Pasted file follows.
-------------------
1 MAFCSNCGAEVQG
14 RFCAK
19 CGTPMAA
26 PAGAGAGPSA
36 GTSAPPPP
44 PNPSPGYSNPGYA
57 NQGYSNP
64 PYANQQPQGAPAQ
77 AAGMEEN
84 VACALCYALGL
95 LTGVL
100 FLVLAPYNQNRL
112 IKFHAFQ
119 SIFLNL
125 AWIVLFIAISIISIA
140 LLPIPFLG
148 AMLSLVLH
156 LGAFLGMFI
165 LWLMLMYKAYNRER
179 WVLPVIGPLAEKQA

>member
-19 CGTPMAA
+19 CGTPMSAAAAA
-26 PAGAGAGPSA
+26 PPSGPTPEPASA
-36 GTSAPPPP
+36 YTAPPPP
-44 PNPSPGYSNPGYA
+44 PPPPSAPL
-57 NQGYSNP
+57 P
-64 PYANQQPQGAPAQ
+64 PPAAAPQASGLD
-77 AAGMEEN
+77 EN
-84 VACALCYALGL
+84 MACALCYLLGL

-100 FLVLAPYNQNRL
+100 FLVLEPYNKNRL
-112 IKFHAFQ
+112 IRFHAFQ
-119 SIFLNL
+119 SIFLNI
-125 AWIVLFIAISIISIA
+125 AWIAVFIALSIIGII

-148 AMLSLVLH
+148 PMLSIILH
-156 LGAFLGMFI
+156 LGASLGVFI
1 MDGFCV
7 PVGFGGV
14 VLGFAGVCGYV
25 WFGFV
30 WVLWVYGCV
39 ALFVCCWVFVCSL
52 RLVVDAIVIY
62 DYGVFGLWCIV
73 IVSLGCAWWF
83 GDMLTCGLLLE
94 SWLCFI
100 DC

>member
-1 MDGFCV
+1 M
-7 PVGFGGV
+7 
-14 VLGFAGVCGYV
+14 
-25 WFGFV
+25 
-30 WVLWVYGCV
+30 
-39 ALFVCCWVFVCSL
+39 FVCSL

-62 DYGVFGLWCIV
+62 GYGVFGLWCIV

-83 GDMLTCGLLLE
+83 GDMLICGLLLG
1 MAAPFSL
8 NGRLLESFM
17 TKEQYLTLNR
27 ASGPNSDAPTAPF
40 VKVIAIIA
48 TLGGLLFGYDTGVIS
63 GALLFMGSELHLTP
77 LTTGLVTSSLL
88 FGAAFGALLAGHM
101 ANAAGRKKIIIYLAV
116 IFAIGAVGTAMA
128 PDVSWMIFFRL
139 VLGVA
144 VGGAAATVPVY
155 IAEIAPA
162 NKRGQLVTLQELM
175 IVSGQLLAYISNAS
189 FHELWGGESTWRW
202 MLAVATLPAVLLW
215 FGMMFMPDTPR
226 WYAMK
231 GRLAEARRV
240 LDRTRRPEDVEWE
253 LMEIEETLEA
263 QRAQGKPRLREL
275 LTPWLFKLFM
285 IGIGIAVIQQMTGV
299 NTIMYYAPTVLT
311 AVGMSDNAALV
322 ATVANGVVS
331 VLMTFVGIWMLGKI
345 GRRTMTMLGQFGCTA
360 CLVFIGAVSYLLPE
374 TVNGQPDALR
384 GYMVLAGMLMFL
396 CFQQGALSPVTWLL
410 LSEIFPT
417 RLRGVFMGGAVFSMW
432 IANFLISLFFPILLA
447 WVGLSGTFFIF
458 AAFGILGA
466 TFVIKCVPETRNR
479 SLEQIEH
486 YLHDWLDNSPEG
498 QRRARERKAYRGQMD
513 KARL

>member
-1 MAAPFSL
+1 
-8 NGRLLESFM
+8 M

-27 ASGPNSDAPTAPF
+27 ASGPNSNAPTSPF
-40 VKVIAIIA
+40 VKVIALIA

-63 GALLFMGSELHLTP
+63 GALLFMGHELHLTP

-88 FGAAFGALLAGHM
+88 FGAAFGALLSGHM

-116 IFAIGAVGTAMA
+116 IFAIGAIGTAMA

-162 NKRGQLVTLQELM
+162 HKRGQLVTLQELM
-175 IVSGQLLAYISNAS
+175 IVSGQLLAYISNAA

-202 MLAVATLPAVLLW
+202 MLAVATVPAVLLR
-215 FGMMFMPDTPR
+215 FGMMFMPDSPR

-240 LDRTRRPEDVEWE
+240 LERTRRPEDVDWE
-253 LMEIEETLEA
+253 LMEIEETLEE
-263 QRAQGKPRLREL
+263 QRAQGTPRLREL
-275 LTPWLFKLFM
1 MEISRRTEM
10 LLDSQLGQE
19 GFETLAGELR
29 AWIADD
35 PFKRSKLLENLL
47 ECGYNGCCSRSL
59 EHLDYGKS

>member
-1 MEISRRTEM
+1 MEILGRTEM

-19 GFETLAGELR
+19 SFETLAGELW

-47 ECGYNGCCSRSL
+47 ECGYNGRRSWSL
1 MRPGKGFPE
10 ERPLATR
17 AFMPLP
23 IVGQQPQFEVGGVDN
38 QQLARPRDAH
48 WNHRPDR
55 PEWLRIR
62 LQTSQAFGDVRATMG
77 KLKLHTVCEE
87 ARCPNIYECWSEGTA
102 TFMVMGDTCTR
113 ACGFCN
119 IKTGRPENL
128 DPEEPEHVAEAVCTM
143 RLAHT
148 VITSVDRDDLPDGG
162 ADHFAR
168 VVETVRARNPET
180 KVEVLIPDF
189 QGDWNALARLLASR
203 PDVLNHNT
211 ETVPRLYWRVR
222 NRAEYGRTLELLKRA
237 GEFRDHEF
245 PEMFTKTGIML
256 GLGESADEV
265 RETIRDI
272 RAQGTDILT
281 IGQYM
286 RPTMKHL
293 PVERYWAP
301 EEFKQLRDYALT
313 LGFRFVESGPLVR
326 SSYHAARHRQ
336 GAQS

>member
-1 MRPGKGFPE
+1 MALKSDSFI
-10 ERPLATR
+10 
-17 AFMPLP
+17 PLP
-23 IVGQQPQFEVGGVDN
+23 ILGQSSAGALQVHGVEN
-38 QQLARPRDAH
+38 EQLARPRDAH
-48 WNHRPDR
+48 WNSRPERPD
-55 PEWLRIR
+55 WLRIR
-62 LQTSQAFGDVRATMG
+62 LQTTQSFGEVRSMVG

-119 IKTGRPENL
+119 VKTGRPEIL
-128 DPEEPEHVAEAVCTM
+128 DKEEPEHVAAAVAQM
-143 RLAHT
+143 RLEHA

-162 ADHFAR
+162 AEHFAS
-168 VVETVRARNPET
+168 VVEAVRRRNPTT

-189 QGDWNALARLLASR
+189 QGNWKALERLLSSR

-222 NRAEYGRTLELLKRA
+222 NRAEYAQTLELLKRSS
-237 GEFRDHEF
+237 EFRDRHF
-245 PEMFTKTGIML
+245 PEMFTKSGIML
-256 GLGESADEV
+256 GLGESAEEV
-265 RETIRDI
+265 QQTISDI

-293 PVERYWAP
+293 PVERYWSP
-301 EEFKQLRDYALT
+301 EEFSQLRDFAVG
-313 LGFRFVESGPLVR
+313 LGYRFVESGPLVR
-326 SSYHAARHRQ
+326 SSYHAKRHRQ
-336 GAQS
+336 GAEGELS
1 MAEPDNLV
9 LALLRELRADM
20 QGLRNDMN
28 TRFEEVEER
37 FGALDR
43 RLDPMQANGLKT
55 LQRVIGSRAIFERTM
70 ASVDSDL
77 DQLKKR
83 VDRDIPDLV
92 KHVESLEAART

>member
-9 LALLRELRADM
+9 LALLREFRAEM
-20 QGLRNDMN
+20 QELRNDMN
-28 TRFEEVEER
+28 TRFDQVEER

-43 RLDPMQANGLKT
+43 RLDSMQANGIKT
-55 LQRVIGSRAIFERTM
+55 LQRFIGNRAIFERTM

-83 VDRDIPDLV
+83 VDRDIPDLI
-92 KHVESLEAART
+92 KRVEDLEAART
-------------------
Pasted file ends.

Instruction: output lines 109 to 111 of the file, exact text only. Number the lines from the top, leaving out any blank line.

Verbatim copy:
331 VLMTFVGIWMLGKI
345 GRRTMTMLGQFGCTA
360 CLVFIGAVSYLLPE